A paradox exists within the electric utility industry – vendors and utilities are uncertain about making clear decision for their ‘IoT strategy’, yet almost 900 million smart electricity meters will ship from 2016 to 2023. In reality, smart meters are IoT devices and electric utilities worldwide are some of the leading adopters of IoT technology in any industry.

Getting large scale adoption of smart electricity meters has been a decades-long process across the world, but the recent development of new product offerings from vendors on software and particularly managed services is helping to win new revenue from clients for hardware and beyond.  According to new IHS Markit research (Electric Grid Managed Services Report – 2018), over $1.2 billion will be spent on just meter-to-cash focused AMI managed services during 2016-2023, as utilities take advantage of these new vendor propositions to better achieve their ROIs.

Fonte:IHS Markit

The network problem

The central part of this movement towards Advanced Meter Infrastructure (AMI) focuses on the communication network and which particular technology is chosen.  Out of the different types of managed services that a utility can purchase (from vendors) around their meter-to-cash process, 58% will be spent on “Network as a Service” (NaaS) – a clear indication of how importantly this part of the solution is viewed

One of the greatest challenges in winning utility adoption of AMI has been getting the ‘right’ choice of communication technology.  Vendors, utilities and even semiconductor or telecommunications companies are each waiting for a strong direction from the other; waiting for a single solution to ‘win out’.  However, IHS Markit does not expect one single winner to emerge, but a more regional picture and mix of best-suited technologies for each individual utility to be adopted.

For example, considering all smart electricity meter shipments to North America from 2016 to 2023, traditional cellular, Point-to-multipoint fixed networks and PLC-Narrowband technologies each hold around a 10% market share in total, and only RF Mesh achieves higher.  A mixture of solutions will be adopted across the market, allowing utilities to adopt the one best suited to them.

The rise of alternative business models, in particular “Network as a Service” with minimum-performance based contracts is also helping the adoption during these times of uncertainty.  It lowers the risk of investment for some utilities, allows utilities with little/no in-house capability to adopt new technology, plus lowers the initial cost for those where initial spend can be difficult (e.g. for municipal type utilities).  This move towards NaaS is one of the major parts behind the forecast $548 million spend on AMI managed services in Europe and $410 million spend in North America from 2016-2023.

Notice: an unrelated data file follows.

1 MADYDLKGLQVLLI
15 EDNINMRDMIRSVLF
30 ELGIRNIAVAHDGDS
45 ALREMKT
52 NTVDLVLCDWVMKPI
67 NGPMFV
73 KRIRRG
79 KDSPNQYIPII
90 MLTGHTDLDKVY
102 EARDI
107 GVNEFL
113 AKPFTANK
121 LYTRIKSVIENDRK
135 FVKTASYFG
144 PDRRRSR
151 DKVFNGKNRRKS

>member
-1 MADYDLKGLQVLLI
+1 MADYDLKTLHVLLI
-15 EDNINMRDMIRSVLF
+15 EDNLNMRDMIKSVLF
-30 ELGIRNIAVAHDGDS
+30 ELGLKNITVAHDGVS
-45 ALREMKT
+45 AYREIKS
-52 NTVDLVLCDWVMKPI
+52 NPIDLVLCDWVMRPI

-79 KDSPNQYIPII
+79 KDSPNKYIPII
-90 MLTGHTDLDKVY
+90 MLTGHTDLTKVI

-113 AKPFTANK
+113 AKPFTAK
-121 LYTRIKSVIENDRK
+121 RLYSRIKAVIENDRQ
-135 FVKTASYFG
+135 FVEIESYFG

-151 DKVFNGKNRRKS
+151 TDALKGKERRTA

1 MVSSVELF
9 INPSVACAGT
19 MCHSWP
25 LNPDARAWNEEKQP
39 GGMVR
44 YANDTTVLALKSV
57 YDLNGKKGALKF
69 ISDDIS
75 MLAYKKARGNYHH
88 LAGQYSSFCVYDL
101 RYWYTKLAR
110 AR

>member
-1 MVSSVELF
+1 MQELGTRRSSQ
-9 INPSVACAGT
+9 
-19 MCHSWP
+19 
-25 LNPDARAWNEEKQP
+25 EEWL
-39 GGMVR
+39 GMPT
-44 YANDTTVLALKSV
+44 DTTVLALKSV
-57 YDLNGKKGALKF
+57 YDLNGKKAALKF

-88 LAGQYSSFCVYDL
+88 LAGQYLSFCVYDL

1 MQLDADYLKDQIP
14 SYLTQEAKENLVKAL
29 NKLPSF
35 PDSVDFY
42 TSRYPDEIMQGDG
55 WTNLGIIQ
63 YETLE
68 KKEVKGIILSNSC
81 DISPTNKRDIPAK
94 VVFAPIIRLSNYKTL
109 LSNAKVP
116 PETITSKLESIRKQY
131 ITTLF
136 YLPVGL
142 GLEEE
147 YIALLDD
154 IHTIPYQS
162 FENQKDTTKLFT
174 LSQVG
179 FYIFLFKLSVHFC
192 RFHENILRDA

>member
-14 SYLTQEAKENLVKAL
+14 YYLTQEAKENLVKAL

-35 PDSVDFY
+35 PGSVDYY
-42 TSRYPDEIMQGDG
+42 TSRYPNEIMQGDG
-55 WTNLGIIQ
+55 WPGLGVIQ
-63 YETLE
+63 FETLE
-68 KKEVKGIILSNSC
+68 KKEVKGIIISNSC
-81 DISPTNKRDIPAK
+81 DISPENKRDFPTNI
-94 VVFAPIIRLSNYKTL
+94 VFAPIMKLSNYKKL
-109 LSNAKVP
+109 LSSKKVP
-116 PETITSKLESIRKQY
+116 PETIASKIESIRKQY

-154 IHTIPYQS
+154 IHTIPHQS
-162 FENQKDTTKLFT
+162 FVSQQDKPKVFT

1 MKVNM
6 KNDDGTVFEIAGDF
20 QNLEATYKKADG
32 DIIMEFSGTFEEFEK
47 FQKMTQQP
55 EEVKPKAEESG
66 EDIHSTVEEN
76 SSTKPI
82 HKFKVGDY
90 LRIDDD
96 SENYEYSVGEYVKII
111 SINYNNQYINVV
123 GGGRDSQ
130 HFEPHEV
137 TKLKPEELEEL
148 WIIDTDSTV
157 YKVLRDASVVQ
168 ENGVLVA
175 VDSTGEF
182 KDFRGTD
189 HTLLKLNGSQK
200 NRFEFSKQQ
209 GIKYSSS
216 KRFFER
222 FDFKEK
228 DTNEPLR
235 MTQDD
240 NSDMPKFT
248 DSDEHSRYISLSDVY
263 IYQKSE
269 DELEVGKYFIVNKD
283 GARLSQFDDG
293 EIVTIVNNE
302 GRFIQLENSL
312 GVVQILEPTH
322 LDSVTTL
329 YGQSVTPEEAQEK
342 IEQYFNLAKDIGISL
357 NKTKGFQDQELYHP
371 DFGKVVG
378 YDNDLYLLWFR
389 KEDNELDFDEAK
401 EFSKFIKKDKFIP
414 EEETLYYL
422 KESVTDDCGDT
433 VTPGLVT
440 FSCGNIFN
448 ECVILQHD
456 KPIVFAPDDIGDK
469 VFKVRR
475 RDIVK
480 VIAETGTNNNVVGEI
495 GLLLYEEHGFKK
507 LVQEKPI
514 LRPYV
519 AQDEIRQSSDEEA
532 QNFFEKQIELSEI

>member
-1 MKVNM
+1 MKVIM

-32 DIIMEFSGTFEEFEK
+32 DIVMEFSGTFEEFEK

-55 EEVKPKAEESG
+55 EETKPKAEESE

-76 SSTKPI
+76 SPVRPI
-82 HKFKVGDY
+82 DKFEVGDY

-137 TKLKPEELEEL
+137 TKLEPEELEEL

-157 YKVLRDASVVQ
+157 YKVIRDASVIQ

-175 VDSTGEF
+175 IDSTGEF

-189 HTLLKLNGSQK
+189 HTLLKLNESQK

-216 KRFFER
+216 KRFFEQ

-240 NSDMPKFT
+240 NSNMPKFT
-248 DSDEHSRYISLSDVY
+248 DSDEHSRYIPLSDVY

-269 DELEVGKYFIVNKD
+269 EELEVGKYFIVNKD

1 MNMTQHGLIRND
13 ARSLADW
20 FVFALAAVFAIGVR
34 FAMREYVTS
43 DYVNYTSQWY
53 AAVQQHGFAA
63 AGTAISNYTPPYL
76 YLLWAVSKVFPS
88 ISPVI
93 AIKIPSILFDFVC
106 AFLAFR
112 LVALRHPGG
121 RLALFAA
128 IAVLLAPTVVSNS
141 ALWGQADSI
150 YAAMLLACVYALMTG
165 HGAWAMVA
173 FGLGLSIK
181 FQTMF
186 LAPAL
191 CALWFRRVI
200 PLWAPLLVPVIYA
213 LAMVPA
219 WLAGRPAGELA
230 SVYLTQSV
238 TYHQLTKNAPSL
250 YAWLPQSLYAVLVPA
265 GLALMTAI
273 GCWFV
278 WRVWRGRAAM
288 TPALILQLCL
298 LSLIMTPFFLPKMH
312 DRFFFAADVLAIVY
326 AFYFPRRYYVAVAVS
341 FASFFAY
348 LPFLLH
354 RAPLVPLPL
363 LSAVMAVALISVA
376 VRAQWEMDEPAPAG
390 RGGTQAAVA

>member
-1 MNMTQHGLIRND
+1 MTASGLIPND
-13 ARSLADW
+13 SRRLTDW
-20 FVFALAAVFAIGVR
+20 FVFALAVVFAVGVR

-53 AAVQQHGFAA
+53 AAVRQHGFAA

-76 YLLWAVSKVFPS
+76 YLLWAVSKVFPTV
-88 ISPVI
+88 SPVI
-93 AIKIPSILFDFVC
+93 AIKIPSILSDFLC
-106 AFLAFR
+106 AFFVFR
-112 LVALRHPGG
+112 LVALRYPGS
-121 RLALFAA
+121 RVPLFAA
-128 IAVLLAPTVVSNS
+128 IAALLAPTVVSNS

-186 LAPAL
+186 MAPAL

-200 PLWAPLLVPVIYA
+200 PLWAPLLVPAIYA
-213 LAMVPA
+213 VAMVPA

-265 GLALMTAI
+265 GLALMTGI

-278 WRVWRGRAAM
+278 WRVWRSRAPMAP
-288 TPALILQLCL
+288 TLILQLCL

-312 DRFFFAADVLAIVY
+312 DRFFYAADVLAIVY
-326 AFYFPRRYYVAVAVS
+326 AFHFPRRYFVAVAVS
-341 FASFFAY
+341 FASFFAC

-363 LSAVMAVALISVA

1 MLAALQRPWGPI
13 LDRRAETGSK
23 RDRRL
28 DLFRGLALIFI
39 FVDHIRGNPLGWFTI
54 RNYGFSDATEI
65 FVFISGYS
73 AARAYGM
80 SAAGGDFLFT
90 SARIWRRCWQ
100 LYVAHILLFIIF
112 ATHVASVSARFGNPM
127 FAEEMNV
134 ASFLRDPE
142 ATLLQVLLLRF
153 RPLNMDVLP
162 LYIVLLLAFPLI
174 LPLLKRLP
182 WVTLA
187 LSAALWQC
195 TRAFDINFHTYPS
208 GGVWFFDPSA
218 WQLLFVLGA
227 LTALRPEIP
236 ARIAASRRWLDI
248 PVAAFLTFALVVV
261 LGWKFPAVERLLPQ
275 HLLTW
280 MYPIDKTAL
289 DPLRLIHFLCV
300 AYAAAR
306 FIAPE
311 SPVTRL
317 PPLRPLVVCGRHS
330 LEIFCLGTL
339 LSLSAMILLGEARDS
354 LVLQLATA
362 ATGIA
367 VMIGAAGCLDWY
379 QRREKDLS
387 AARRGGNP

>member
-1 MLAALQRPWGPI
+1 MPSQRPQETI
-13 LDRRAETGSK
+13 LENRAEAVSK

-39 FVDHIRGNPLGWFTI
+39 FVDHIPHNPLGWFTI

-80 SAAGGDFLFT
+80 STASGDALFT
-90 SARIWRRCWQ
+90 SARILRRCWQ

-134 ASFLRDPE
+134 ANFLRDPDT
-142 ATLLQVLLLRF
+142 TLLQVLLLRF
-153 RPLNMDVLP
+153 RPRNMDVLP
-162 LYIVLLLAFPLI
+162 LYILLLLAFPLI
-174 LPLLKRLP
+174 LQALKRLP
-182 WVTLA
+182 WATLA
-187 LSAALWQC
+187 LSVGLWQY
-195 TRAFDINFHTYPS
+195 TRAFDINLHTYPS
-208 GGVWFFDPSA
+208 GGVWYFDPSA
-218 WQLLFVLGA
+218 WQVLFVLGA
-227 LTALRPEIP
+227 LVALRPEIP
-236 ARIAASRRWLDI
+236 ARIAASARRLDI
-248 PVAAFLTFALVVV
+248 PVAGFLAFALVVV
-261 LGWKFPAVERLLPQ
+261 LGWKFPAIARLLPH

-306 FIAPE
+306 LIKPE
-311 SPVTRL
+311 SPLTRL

As utilities begin to realise that there is not a single, one-size-fits-all communication technology, and vendors continue to bolster their NaaS offerings, overall adoption of smart metering and related spend can only increase.

IoT is not a connection only issue

The second aspect to managed services spend is the ability to better focus on the use (and monetisation or return) on the data created.  The right IoT strategy is not just an issue of which connectivity technology to use, but how to analyse and use the data too.

Whilst the electric utilities may not realise this, their focus on optimising the end-to-end ROI of a meter-to-cash focused AMI system is a perfect example of an overall IoT strategy; combining the meter hardware, communication network, software and analytics into a coherent solution, even if not from a single provider.

The IHS Markit Electric Grid Managed Services Report – 2018 also explores the spend on software (including SaaS).  Further analysis, insights and a free white paper focused on this part of the market will follow later in the month.

However, the messaging from vendors and the increasing adoption from utilities paints the same overall picture.  An IoT strategy for utilities is emerging, but starts with the optimisation of the meter-to-cash AMI process.  The good news follows that the benefits to utilities and spend with vendors then looks set to increase with every new application and re-use of data that can be developed in the future.



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